Microteatro brings theater shorts to downtown Miami
Microteatro brings theater shorts to downtown Miami
Microteatro por dinero Miami
8 to 11 p.m. Thursday to Saturday, 6 to 9 p.m. Sunday through Apr. 29
Patio of CCEM, 1490 Biscayne Blvd., Miami (entrance on 15th Street between Biscayne Boulevard and NE Second Avenue), 305-448-9677.
$5 ($4 for CCEM members). Information at www.ccemiami.org or www.teatropordinero.com.
Call it theater for the attention-span challenged generation, with guerilla style and cultural chic.
The Microteatro por dinero Miami festival, a Spanish import that opened this week at the Centro Cultural Español de Miami downtown, brings a highly successful Madrid cultural concept here through the end of April.
Thursday to Sunday, audiences can pick from nine micro-length original plays, just 15 minutes long, staged in cargo containers lined up in the Center’s parking lot-turned courtyard patio. The cost is $5 per play, and between artistic mini-experiences, people can mingle over tapas and drinks at an outdoor café, stepping out for another dose of theater.
Ana Vidal, the center’s cultural manager for visual, literature and cinema, said the Microteatro concept should appeal to younger audiences used to getting their entertainment in youtube bursts. “It’s very short, very original, and very real,” she said. “People don’t have time or desire to see a two-hour film anymore. This is in the format of a video clip.”
Jorge Monje is one of four people who originated Microteatro in Spain in 2009. There the event runs year round, with new plays selected each month from approximately 150 submissions. The concept has drawn 120,000 people since they moved into a permanent “Microteatro por dinero” site in Madrid a year ago. From Miami, Monje and his collaborators hope to bring the idea to other U.S. cities.
Monje, who was on hand at the Miami version’s press opening Wednesday, said the idea was born out of creative need.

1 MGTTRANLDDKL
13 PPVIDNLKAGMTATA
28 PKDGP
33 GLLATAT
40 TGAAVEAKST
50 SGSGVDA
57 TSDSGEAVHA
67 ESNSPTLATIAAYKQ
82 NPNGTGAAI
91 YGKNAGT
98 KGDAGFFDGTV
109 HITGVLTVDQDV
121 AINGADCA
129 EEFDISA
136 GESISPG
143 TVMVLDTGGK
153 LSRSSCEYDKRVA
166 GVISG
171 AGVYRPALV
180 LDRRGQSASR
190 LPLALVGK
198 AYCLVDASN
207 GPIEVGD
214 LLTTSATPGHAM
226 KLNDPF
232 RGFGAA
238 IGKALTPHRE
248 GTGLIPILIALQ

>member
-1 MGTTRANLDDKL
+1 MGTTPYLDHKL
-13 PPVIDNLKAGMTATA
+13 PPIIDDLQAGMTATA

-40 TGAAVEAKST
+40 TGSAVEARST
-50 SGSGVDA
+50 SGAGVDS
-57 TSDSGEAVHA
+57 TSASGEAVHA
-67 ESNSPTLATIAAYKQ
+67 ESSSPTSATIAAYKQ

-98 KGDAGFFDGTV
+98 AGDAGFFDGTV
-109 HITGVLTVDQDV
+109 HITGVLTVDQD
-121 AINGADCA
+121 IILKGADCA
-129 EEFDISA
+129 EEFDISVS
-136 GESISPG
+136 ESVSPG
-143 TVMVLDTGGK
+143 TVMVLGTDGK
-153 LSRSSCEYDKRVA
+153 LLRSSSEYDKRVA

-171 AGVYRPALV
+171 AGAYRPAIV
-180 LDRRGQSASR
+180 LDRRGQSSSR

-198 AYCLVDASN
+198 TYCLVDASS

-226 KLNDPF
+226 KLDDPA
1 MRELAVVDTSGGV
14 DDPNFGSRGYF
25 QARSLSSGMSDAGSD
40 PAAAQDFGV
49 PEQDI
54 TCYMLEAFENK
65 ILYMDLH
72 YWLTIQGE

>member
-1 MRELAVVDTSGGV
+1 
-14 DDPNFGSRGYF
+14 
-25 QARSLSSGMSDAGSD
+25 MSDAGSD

“It came from the necessity to do a project that was simpler and easier,” Monje said. “Theater is very expensive and difficult. This is simple and easy to see. And it exploits the creative capacities of many people.”
He said the title “por dinero” — “for money” was meant ironically. “It’s exactly the opposite — we don’t do it for money,” Monje said. We do it very cheaply and very creatively.”
The nine Miami plays, two in English and the rest in Spanish, were selected from 50 submissions, mostly from artists based here. The sets are raw and simple, and the atmosphere inside the containers, where actors gesture and stare into your eyes from just a few feet away, intense.
In La Ultima Pregunta (The Last Question), written by Nancho Novo and directed by Alexis Valdes, host of Mega TV’s popular Esta Noche Tu Night, a game show hostess (Paulina Galvez) and her contestant (Denise Sanchez) face off in a contest where the stakes could mean life or death, with the characters stepping out of the action to ask the audience to make crucial moral and practical decisions. Wednesday evening, the small group watching inside the container, where the set consisted of a blue plastic backdrop and two small podiums, quickly became complicit in the drama.
. “It’s a very special experience for any actor,” Galvez says. “The audience will feel just like the competitors in certain TV programs.”
In Blue Jellyfish, actor Carolina Sa undulated through a miniature landscape of construction paper butterflies, strings of twinkling lights, and a tiny cardboard shack, in a surreal, erotic monologue of memory and fantasy.
Jesus Quintero, Jellyfish’ writer and director, praised the Microteatro concept.
“One of the most difficult things about being an artist here is we don’t have a way to see our work contrasted with the rest of the world,” he said. “As Miami grows from a city where you take vacations to a city with its own personality and culture, it’s important to have these exchanges with the rest of the world.”
Quintero also thought the festival, despite its theater-as-web-surfing format, offered a natural, easy way to help people socialize in real, as opposed to virtual, space. “We need that sense of community,” he said. “Sometimes we connect more online than we do live. Here you can watch a show, then if you see someone, you can hang out and talk.”
El Nuevo Herald staff writer Arturo Arias-Polo contributed to this report.
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